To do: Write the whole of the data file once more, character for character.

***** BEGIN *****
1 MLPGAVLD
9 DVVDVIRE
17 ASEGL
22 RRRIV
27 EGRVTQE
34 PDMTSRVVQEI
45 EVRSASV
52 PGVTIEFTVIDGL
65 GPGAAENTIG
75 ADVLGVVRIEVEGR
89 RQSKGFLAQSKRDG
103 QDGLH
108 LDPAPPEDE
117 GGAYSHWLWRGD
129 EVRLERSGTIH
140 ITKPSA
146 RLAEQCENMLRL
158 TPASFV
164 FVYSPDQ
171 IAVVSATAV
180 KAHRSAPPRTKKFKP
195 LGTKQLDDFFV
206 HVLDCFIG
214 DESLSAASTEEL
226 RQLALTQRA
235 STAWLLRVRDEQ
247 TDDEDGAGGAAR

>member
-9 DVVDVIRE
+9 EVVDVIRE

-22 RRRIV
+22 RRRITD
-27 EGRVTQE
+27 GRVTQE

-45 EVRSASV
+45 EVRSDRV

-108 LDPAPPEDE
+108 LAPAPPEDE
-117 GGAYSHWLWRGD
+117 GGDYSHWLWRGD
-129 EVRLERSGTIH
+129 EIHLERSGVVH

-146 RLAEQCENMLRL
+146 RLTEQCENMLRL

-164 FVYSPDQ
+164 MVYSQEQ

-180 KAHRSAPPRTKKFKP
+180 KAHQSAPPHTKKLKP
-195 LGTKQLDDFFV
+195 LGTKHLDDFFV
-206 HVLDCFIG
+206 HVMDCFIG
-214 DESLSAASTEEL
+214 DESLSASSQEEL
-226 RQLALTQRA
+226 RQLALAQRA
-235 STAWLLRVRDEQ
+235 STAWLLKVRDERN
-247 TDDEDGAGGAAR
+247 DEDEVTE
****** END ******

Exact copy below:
1 MLPGAVLD
9 DVVDVIRE
17 ASEGL
22 RRRIV
27 EGRVTQE
34 PDMTSRVVQEI
45 EVRSASV
52 PGVTIEFTVIDGL
65 GPGAAENTIG
75 ADVLGVVRIEVEGR
89 RQSKGFLAQSKRDG
103 QDGLH
108 LDPAPPEDE
117 GGAYSHWLWRGD
129 EVRLERSGTIH
140 ITKPSA
146 RLAEQCENMLRL
158 TPASFV
164 FVYSPDQ
171 IAVVSATAV
180 KAHRSAPPRTKKFKP
195 LGTKQLDDFFV
206 HVLDCFIG
214 DESLSAASTEEL
226 RQLALTQRA
235 STAWLLRVRDEQ
247 TDDEDGAGGAAR

>member
-9 DVVDVIRE
+9 EVVDVIRE

-22 RRRIV
+22 RRRITD
-27 EGRVTQE
+27 GRVTQE

-45 EVRSASV
+45 EVRSDRV

-108 LDPAPPEDE
+108 LAPAPPEDE
-117 GGAYSHWLWRGD
+117 GGDYSHWLWRGD
-129 EVRLERSGTIH
+129 EIHLERSGVVH

-146 RLAEQCENMLRL
+146 RLTEQCENMLRL

-164 FVYSPDQ
+164 MVYSQEQ

-180 KAHRSAPPRTKKFKP
+180 KAHQSAPPHTKKLKP
-195 LGTKQLDDFFV
+195 LGTKHLDDFFV
-206 HVLDCFIG
+206 HVMDCFIG
-214 DESLSAASTEEL
+214 DESLSASSQEEL
-226 RQLALTQRA
+226 RQLALAQRA
-235 STAWLLRVRDEQ
+235 STAWLLKVRDERN
-247 TDDEDGAGGAAR
+247 DEDEVTE